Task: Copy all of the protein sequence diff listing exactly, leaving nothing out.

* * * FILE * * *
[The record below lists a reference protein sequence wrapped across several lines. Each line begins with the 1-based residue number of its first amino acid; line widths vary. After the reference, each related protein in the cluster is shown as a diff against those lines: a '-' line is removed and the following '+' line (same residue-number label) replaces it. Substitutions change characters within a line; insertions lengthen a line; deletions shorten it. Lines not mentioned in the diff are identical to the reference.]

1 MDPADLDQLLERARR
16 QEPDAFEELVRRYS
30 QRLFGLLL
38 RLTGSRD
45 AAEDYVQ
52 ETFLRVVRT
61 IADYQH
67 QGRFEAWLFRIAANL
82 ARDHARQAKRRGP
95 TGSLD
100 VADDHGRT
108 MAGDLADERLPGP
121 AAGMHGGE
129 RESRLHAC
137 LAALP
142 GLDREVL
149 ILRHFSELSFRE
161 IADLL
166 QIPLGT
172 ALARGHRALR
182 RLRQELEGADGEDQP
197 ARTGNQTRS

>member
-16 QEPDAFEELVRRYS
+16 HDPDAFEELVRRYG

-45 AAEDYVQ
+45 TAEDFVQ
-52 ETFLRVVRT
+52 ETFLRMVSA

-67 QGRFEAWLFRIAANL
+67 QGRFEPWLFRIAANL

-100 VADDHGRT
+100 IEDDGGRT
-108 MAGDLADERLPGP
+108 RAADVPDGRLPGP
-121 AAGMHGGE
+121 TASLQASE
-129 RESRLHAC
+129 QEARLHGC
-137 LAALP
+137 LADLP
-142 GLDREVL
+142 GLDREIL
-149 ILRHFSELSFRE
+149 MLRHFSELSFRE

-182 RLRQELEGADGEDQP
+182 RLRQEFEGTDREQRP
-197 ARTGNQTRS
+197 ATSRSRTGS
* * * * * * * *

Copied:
[The record below lists a reference protein sequence wrapped across several lines. Each line begins with the 1-based residue number of its first amino acid; line widths vary. After the reference, each related protein in the cluster is shown as a diff against those lines: a '-' line is removed and the following '+' line (same residue-number label) replaces it. Substitutions change characters within a line; insertions lengthen a line; deletions shorten it. Lines not mentioned in the diff are identical to the reference.]

1 MDPADLDQLLERARR
16 QEPDAFEELVRRYS
30 QRLFGLLL
38 RLTGSRD
45 AAEDYVQ
52 ETFLRVVRT
61 IADYQH
67 QGRFEAWLFRIAANL
82 ARDHARQAKRRGP
95 TGSLD
100 VADDHGRT
108 MAGDLADERLPGP
121 AAGMHGGE
129 RESRLHAC
137 LAALP
142 GLDREVL
149 ILRHFSELSFRE
161 IADLL
166 QIPLGT
172 ALARGHRALR
182 RLRQELEGADGEDQP
197 ARTGNQTRS

>member
-16 QEPDAFEELVRRYS
+16 HDPDAFEELVRRYG

-45 AAEDYVQ
+45 TAEDFVQ
-52 ETFLRVVRT
+52 ETFLRMVSA

-67 QGRFEAWLFRIAANL
+67 QGRFEPWLFRIAANL

-100 VADDHGRT
+100 IEDDGGRT
-108 MAGDLADERLPGP
+108 RAADVPDGRLPGP
-121 AAGMHGGE
+121 TASLQASE
-129 RESRLHAC
+129 QEARLHGC
-137 LAALP
+137 LADLP
-142 GLDREVL
+142 GLDREIL
-149 ILRHFSELSFRE
+149 MLRHFSELSFRE

-182 RLRQELEGADGEDQP
+182 RLRQEFEGTDREQRP
-197 ARTGNQTRS
+197 ATSRSRTGS